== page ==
In this ‘case study’ we would like to take the opportunity to overview ACC’s role in reporting the belief of risk of harm to the public, the events reported in the year to June 2012 and focus on medication-related reports of belief of risk of harm. As always, our intention is to inform as well as promote discussion and debate.
Event: Reporting belief of risk of harm to the public
Injury: Medication Events
ACC has two key legislated roles in relation to treatment injuries, which are:
- to assess, decide cover and then manage accepted claims for individual injuries
- to report a risk of harm to the public.
In 2005 the introduction of the treatment injury provisions and the removal of the medical misadventure criteria meant that ACC no longer considered medical error when determining cover. ACC’s reporting provisions were also changed.
In replacing medical error reporting with a belief of risk of harm to the public, ACC’s reporting obligations moved away from considering the actions of individual clinicians to considering treatment events and their outcomes. This translated adverse event notifications into a positive contribution to the wider adverse medical event reporting system within the health sector.
The majority of reports are issued to the Director General of Health (DGH). However, in some extraordinary cases ACC may also notify an individual health professional to their respective professional council/board. This occurs only where a claim has received peer external clinical advice that identifies that the care provided did not meet professional standards and guidelines, and where ACC can clearly identify the involved health professional.
How many notifications were made in 2011-12?
During the year to 30 June 2012, ACC issued 390 notifications of belief of risk of harm. This was an increase on 2010-11 (302), but is not dissimilar to the number of reports in 2008-09 (381) and 2007-08 (373).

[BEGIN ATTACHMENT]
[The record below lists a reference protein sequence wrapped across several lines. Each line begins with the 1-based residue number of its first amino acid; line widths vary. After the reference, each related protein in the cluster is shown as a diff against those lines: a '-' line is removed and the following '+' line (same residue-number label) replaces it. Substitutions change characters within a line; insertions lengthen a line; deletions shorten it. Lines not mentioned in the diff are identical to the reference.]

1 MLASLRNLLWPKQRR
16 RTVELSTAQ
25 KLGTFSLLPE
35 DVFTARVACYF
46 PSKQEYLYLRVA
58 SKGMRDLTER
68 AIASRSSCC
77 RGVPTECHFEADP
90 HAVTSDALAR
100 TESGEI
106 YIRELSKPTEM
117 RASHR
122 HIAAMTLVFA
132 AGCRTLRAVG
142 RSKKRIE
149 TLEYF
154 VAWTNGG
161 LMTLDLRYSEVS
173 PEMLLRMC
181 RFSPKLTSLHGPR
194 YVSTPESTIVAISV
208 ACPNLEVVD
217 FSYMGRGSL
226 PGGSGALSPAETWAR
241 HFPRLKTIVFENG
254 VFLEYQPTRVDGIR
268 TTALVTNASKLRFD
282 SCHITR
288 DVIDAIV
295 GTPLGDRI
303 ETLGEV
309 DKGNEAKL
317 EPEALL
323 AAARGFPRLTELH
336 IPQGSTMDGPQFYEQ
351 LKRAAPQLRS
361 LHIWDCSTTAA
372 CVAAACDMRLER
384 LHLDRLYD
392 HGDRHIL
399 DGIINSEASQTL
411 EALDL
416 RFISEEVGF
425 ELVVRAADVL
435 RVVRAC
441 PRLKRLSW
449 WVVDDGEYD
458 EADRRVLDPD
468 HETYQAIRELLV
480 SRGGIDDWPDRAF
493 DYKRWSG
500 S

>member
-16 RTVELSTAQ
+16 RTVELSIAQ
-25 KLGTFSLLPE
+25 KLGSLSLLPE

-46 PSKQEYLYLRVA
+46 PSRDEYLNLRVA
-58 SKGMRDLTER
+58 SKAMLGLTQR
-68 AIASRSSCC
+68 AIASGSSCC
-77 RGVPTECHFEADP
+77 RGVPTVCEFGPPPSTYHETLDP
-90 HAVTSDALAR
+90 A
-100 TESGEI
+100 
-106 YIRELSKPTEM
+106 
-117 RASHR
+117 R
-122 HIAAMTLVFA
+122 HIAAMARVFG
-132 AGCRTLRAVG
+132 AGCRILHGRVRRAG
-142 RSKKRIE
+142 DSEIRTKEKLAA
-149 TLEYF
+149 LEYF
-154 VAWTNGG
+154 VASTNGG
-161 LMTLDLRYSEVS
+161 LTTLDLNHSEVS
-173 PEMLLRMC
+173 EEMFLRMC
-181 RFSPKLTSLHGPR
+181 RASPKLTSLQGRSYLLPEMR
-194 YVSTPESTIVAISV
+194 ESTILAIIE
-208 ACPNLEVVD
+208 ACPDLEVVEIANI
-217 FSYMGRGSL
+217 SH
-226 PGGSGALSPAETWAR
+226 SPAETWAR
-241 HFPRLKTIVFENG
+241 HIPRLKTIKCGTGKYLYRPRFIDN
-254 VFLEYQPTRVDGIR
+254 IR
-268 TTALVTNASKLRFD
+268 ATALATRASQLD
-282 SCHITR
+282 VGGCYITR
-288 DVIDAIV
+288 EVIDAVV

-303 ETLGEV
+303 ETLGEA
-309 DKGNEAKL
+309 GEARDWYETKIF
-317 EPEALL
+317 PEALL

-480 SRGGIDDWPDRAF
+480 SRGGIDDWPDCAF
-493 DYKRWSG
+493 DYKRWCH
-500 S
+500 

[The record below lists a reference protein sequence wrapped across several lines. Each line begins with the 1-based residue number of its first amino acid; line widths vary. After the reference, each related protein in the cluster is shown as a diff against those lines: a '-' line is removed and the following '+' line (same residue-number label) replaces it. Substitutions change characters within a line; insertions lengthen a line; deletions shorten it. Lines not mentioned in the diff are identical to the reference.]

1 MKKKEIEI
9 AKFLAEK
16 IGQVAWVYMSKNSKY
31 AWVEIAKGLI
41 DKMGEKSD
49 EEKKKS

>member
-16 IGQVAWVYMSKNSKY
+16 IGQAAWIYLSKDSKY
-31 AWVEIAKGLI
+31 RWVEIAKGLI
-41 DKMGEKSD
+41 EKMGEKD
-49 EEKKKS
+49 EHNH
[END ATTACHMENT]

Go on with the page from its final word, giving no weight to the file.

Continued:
How does this compare with claim numbers?
In 2011-12 ACC made 8,289 treatment injury claim cover decisions, of which 5,366 claims were accepted and 2,923 declined. Less than 1% of the decided claims resulted in a notification of belief of risk of harm.
Who received the reports?
The DGH received the reports with a facility identifier for all reportable events, whilst 160 notifications were sent to Medsafe, four to the Medical Council of New Zealand and two to the Midwifery Council of New Zealand. ACC did not give the DGH the names of any individual clinicians.
Where did the treatment injuries happen?
Overall, most reported events occurred in district health board facilities (250). The remaining 140 reported events occurred in the private sector, with the majority happening in private hospitals, general practice and residential care.
Can report numbers tell me where care is not safe?
No. ACC can only report the number of claims lodged/accepted and claims reported. We know we don’t get all eligible claims, so the data should never be used as an indicator of the quality of health care in New Zealand.
Who is ‘causing’ the injuries?
ACC’s role is to establish cover for an injury and, if accepted, provide assistance where necessary.
The focus of ACC’s reports is on the ‘what’, such as, “are there any patterns, such as types of treatment, particular equipment and specific medications?” Information can then be shared so that the health sector can focus on quality improvement and injury prevention.
OK, so what is being reported?
In the year to June 2012, 63 sentinel and 327 serious events were reported.
The pie graph below shows the six most frequently reported treatment events in the 2011-12 fiscal year.
Delay/failure: the legislative definition of treatment in jury includes “a failure to provide treatment, or to provide treatment in a timely manner”. The most frequently reported injuries in this group are disease progression (21) and pressure injury (48). Other reported injuries include birth-related hypoxic ischemic encephalopathy (6), blindness/visual disturbance (5) and stillbirth (3).